Indeed, Venable partner Jeffrey Tenenbaum deems governance structure and money matters the two most "sensitive areas" for separate but related nonprofits. For instance, how much overlap on the board can you have? Can the key officers be the same? "The reality is, there are no bright-line rules," says Tenenbaum, who chairs the firm's nonprofit organizations practice group. His firm recommends having at least some separate board members and some separate key officers, as well as holding separate board meetings and keeping separate board minutes.
The in-house attorneys at the American Cancer Society Inc. think of compliance this way: "You need to look separate, you need to act separate," says general counsel Timothy Phillips, who tracks any hours he spends on matters for ACS's affiliated 501(c)(4), the American Cancer Society Cancer Action Network. While creating an affiliated organization can be an advantageous business decision, the GC has to "advocate for strong and substantial control mechanisms," he says.
Implementing those mechanisms can be a day-to-day challenge, particularly when you're talking tax code. So ongoing staff education is crucial, says ACS deputy general counsel Katherine Karl, Phillips's in-house advocacy expert and a former tax attorney with Caplin & Drysdale. "This is all tax law, and that's not something that your average grassroots volunteer coordinator knows about," she says. "Translating and explaining the tax law in English in a way that makes sense is a training issue, and something we work on a lot."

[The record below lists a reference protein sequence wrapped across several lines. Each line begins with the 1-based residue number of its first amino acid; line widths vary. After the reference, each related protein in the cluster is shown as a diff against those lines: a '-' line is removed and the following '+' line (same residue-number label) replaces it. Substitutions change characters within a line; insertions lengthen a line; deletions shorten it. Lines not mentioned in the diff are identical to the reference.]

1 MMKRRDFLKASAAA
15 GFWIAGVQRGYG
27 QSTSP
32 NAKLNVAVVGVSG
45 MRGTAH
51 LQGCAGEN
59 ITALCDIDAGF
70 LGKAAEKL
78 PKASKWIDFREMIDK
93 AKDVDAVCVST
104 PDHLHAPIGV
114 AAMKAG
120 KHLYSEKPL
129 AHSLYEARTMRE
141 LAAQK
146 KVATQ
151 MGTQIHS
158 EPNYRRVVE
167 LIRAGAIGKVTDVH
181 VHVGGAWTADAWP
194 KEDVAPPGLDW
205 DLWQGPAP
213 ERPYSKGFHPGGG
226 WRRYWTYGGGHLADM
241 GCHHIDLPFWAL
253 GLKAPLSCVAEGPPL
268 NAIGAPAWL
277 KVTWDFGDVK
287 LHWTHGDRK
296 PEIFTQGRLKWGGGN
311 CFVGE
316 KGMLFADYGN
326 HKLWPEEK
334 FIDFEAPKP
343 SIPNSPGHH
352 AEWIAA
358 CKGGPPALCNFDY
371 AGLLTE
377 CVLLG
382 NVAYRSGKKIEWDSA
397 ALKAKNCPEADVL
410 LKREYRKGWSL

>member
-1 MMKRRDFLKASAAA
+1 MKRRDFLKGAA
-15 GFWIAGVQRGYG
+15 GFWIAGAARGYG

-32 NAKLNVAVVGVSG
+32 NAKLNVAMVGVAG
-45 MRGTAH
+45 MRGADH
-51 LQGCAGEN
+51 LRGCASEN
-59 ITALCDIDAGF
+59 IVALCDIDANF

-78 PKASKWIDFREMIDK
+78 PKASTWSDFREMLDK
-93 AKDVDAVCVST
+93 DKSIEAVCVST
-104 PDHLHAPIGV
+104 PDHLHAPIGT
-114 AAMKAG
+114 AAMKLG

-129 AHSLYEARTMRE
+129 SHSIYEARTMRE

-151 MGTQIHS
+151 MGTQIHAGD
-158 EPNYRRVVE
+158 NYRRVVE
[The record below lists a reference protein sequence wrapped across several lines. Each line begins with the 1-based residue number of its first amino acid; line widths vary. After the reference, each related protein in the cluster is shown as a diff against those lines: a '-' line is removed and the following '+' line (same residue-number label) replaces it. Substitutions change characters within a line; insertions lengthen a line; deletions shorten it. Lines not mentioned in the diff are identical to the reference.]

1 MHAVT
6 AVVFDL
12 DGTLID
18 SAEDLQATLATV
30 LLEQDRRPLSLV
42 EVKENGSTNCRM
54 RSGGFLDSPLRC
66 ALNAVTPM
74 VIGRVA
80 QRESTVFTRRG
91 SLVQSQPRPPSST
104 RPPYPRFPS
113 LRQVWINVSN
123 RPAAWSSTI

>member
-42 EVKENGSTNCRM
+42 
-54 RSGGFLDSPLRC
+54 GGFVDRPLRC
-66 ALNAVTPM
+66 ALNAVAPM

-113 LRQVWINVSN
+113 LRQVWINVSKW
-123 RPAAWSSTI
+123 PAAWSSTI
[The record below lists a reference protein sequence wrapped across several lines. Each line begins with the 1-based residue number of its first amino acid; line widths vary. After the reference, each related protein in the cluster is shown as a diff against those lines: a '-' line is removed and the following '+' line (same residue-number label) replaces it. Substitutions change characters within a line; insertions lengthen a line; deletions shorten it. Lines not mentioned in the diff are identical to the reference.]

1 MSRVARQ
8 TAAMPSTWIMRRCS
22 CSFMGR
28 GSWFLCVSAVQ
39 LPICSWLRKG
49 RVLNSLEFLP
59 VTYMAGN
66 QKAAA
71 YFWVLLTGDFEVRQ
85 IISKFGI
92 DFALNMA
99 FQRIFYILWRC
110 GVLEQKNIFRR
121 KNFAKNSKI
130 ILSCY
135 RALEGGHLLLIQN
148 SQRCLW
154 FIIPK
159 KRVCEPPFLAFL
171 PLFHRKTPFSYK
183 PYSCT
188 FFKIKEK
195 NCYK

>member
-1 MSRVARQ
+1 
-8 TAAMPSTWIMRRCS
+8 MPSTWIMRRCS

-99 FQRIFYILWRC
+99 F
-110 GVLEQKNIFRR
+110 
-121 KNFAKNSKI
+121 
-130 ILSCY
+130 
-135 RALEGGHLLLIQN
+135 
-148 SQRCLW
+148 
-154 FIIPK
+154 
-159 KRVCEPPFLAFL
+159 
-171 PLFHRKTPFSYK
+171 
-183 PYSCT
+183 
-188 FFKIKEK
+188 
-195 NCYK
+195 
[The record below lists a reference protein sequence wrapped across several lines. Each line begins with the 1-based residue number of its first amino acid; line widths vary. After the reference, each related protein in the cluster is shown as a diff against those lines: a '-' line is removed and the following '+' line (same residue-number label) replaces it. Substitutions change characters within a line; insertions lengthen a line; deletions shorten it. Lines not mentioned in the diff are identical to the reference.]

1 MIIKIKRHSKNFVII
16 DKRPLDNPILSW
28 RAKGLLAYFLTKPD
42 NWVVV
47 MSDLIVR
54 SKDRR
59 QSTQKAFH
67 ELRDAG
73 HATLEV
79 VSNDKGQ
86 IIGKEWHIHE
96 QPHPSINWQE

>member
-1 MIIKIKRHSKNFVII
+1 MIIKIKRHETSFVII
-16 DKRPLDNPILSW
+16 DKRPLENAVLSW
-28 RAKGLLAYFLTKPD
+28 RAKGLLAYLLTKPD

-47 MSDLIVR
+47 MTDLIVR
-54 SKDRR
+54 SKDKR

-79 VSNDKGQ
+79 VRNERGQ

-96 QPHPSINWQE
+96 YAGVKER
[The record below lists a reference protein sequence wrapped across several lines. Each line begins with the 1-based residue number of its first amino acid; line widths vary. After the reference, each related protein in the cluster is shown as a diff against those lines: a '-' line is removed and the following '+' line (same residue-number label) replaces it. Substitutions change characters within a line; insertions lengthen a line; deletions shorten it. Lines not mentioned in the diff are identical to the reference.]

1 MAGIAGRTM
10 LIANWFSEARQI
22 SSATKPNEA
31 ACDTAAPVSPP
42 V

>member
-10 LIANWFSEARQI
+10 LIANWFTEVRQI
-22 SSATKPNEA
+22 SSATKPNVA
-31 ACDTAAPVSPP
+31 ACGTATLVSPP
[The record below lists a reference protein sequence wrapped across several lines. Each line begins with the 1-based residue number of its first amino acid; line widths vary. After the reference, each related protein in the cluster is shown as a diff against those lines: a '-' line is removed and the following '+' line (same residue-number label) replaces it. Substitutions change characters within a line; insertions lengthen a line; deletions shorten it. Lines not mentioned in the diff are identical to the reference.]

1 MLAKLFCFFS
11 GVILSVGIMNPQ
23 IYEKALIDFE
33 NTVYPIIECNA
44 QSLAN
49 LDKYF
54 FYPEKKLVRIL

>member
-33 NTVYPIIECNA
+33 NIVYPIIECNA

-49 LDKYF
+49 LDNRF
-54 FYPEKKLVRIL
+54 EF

Nonprofits should also be paying attention to their Web presence. In a 2009 IRS memorandum, the agency took issue with a 501(c)(3) organization's website that housed the website of its affiliated 501(c)(4). Venable partner George Constantine III analyzed the memorandum in the February 2011 issue of Association Law and Policy . "Given the fact that the 501(c)(4) pages looked 'virtually indistinguishable' from the 501(c)(3) pages," he wrote, "the IRS concluded that it would treat the statements and communications on those pages as the communications and statements of the 501(c)(3) organization, with potentially significant adverse tax consequences."
Social media presents another emerging issue for affiliated organizations, according to Levine. "Is it the Twitter account of the (c)(3), or is it the Twitter account of the (c)(4)?" she asks. Use separate Twitter handles and Facebook accounts for each entity, Levine recommends, and if the 501(c)(3) wouldn't put a statement on a letterhead or in a speech, don't put it on social media.